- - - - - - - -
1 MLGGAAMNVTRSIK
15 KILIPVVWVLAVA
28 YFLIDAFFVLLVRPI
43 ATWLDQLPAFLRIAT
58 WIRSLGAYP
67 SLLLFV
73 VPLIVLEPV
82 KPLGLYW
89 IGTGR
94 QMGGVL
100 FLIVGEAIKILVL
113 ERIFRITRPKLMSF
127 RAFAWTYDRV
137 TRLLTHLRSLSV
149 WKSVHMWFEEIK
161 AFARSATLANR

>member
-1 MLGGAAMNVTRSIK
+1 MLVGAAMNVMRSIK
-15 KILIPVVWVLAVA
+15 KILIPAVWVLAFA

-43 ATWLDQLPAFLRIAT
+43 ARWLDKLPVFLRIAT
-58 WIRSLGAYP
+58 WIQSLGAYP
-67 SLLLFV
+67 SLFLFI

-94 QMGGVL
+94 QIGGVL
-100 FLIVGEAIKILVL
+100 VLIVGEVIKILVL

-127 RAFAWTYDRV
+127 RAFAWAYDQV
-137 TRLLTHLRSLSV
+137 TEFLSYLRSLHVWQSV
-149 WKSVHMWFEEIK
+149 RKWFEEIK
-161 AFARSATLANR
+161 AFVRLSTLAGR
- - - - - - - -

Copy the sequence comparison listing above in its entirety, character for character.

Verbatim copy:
1 MLGGAAMNVTRSIK
15 KILIPVVWVLAVA
28 YFLIDAFFVLLVRPI
43 ATWLDQLPAFLRIAT
58 WIRSLGAYP
67 SLLLFV
73 VPLIVLEPV
82 KPLGLYW
89 IGTGR
94 QMGGVL
100 FLIVGEAIKILVL
113 ERIFRITRPKLMSF
127 RAFAWTYDRV
137 TRLLTHLRSLSV
149 WKSVHMWFEEIK
161 AFARSATLANR

>member
-1 MLGGAAMNVTRSIK
+1 MLVGAAMNVMRSIK
-15 KILIPVVWVLAVA
+15 KILIPAVWVLAFA

-43 ATWLDQLPAFLRIAT
+43 ARWLDKLPVFLRIAT
-58 WIRSLGAYP
+58 WIQSLGAYP
-67 SLLLFV
+67 SLFLFI

-94 QMGGVL
+94 QIGGVL
-100 FLIVGEAIKILVL
+100 VLIVGEVIKILVL

-127 RAFAWTYDRV
+127 RAFAWAYDQV
-137 TRLLTHLRSLSV
+137 TEFLSYLRSLHVWQSV
-149 WKSVHMWFEEIK
+149 RKWFEEIK
-161 AFARSATLANR
+161 AFVRLSTLAGR